Steven Spielberg’s 1975 thriller kept folks out of the water for quite some time. A man-eating Great White Shark is dining on beachgoers at a New England resort town. The opening scene sets the tone where a young woman leaves a beach party to go skinny dipping in the ocean. We see her treading water from below the surface (the shark’s view), then we see her violently shaken and finally pulled below the surface. The village becomes panic-stricken, Chief Brody (Roy Scheider) hires shark hunter Quint (Robert Shaw) to help find and destroy the shark. Along with oceanographer Matt Hooper (Richard Dreyfuss), the three set out to hunt the shark. After a number of encounters, as the shark begins to hunt the hunters, Quint becomes shark food and Chief Brody kills the shark and he and Hooper swim towards safety clinging to the wreckage of their boat.
The Texas Chainsaw Massacre
Another Tobe Hooper classic originally marketed as based on true events, the plot is largely fictional. Sally Hardesty and a group of her friends visit her grandfather’s grave after hearing of vandalism problems there and fall victim to a family of cannibals at the old family homestead. Upon their arrival they find lots of creepy stuff like furniture made of human bones, and of course the frightening Leatherface—a chainsaw wielding monster of a man wearing a mask made of human skin. Lots of butchery takes place, folks impaled on meat hooks and the like. Sally is the lone survivor and narrowly escapes Leatherface in the final scene as he gives chase with his chainsaw waving about. The film has an almost documentary feel to it and is guaranteed to creep you out.
The Silence of the Lambs
FBI trainee Clarice Starling is assigned to interview the incarcerated Hannibal “The Cannibal” Lecter, former psychiatrist and serial killer in hopes of gaining insight on their pursuit of serial killer Buffalo Bill, who kills young women and skins them. Lecter (Anthony Hopkins) is cerebral and almost charming in their encounters, offering information to Starling that he says will lead to Buffalo Bill’s capture—on the condition he’s moved to another facility. Meanwhile, Buffalo Bill abducts a senator’s daughter and Starling, in a race for time, is engaged in a series of tortuous psychological twists and turns at the hand of Lecter as she tries desperately to save the girl. During his prison transfer, Lecter escapes and disappears. Starling discovers Buffalo Bill’s location and pursues him into his multi-room basement where the girl is still alive. In total darkness, Starling shoots and kills Bill and saves the girl. The final scene? Starling gets a call from Lecter, with the assurance he will not pursue her any longer announcing as he hangs up he’s “having an old friend for dinner.”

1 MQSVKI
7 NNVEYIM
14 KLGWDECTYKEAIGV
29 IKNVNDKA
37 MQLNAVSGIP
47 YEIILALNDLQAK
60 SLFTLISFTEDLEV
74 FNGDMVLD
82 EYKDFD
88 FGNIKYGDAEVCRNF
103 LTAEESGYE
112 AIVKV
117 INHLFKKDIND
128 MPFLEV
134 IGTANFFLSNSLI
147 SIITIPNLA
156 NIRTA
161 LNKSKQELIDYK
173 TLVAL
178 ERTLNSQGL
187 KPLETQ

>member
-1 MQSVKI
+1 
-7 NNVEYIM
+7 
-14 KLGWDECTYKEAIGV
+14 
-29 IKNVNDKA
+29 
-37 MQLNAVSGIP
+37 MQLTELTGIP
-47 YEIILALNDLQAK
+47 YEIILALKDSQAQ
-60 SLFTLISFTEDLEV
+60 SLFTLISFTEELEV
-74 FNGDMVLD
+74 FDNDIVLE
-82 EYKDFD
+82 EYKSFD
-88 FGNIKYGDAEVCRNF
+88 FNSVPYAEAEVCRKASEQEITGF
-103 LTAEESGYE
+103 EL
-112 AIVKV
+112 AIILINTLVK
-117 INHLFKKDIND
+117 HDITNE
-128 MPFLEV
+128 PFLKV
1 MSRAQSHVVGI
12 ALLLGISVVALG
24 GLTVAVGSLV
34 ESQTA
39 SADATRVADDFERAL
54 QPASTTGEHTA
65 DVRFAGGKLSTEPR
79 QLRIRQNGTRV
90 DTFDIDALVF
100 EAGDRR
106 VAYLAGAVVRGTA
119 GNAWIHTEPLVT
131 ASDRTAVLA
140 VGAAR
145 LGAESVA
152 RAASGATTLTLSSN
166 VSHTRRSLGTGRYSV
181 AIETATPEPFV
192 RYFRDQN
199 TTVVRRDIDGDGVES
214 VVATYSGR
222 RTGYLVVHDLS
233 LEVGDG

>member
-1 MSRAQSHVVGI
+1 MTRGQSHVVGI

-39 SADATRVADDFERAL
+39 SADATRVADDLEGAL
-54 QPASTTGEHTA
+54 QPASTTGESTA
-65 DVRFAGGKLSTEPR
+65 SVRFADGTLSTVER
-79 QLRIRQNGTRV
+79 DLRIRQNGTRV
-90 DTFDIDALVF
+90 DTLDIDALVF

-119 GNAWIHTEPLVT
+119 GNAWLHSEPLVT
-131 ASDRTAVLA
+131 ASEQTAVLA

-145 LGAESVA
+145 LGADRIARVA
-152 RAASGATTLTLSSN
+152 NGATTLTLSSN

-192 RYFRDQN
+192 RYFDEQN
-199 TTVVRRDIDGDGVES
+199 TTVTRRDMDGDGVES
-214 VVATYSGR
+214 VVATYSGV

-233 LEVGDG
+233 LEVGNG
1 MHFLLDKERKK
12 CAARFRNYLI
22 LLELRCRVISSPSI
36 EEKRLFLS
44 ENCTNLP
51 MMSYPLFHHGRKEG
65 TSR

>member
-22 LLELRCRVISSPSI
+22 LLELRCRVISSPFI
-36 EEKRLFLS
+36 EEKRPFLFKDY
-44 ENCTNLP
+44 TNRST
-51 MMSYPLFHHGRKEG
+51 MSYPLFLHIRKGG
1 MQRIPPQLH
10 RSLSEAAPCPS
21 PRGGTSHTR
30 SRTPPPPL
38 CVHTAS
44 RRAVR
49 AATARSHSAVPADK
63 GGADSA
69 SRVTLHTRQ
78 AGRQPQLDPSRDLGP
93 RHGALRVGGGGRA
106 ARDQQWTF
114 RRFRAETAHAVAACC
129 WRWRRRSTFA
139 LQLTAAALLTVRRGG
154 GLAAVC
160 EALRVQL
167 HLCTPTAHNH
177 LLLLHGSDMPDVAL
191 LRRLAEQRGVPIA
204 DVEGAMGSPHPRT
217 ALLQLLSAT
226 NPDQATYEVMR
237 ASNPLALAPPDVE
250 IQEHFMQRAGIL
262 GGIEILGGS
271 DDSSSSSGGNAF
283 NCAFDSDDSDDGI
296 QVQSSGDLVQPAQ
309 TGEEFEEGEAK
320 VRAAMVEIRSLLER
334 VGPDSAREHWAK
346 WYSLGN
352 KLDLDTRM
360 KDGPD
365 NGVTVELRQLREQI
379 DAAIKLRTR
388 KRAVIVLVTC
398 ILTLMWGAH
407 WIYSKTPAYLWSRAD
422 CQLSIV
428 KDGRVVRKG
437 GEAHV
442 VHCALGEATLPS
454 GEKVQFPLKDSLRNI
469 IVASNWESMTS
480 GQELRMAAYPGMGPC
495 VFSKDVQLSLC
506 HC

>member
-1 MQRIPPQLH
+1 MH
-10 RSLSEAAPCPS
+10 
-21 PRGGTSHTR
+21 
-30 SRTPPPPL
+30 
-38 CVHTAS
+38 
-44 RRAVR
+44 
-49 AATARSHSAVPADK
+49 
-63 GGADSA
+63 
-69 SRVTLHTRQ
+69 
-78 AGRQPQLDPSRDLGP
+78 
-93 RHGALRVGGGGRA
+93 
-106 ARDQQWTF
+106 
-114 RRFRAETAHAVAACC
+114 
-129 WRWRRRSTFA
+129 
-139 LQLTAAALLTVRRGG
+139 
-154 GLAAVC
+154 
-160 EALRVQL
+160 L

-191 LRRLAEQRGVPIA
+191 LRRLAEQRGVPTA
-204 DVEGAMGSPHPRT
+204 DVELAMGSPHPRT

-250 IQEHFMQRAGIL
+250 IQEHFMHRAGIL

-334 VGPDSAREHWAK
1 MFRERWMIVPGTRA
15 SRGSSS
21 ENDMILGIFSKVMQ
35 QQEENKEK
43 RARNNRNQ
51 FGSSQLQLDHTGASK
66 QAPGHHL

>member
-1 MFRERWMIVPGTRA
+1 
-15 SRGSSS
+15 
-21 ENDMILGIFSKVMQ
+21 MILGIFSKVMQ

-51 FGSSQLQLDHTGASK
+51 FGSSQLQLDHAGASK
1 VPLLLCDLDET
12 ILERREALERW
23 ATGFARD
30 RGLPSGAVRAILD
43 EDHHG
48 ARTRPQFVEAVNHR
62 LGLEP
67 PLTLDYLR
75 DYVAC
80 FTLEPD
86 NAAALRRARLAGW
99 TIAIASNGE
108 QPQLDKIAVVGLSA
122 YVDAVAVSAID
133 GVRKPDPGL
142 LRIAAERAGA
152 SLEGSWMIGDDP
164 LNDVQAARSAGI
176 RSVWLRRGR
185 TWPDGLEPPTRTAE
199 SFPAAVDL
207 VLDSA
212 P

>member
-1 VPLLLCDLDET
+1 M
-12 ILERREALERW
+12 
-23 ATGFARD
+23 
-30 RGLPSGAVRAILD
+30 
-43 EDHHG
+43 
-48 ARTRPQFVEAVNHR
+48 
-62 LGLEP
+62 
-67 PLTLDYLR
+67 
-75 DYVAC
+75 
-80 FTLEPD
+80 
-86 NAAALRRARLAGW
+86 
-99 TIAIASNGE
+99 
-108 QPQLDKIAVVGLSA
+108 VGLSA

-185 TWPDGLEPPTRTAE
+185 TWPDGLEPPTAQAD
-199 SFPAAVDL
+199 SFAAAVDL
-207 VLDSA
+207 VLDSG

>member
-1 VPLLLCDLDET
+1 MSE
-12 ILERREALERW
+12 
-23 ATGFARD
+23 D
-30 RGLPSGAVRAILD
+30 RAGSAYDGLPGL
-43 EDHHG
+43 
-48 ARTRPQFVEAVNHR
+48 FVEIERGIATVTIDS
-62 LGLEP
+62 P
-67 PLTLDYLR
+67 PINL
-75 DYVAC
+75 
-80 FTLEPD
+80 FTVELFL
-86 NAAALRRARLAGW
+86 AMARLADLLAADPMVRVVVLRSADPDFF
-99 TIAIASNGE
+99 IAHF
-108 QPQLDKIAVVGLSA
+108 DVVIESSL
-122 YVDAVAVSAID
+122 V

It’s 2122 and the crew of the spaceship Nostromo is in suspended animation heading back to Earth when a distress signal is heard from a nearby moon. They land, damaging the ship and while it’s being repaired, Capt. Dallas and crew investigate the signal which is coming from a derelict alien craft. As they enter it, they lose communication with the Nostromo where Warrant Officer Ripley (Sigourney Weaver) deciphers the signal to be a warning. Inside the craft, Executive Officer Kane discovers hundreds of egg-like objects, and as he touches one it bursts open and attached itself to his face. They return to the ship, remove the creature from his face and head back to Earth. As they enjoy a meal together, Kane begins to convulse, and as the crew holds him down a small alien creature explodes out of his stomach, scurries and escapes into the ship. As they attempt to capture him, the crew begins the search and one by one they are killed off by the now fully grown creature. It’s decided they escape the Nostromo and self-destruct it, fleeing in their shuttle to safety. Ripley is the lone survivor, and she blasts off only to find the creature is with her in the shuttle. She carefully climbs into a spacesuit and blasts the alien into space through an airlock door.